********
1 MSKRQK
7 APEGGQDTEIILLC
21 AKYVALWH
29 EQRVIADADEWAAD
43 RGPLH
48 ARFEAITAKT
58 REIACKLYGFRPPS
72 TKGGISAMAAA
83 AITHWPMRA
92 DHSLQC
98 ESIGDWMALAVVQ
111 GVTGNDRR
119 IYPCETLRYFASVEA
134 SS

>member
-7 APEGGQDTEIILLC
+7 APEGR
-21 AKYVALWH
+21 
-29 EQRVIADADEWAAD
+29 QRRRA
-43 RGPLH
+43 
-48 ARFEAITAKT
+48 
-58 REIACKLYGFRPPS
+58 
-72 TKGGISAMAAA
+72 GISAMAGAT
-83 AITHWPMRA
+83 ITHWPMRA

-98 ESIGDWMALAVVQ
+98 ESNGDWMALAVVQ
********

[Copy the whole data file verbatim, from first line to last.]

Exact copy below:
1 MSKRQK
7 APEGGQDTEIILLC
21 AKYVALWH
29 EQRVIADADEWAAD
43 RGPLH
48 ARFEAITAKT
58 REIACKLYGFRPPS
72 TKGGISAMAAA
83 AITHWPMRA
92 DHSLQC
98 ESIGDWMALAVVQ
111 GVTGNDRR
119 IYPCETLRYFASVEA
134 SS

>member
-7 APEGGQDTEIILLC
+7 APEGR
-21 AKYVALWH
+21 
-29 EQRVIADADEWAAD
+29 QRRRA
-43 RGPLH
+43 
-48 ARFEAITAKT
+48 
-58 REIACKLYGFRPPS
+58 
-72 TKGGISAMAAA
+72 GISAMAGAT
-83 AITHWPMRA
+83 ITHWPMRA

-98 ESIGDWMALAVVQ
+98 ESNGDWMALAVVQ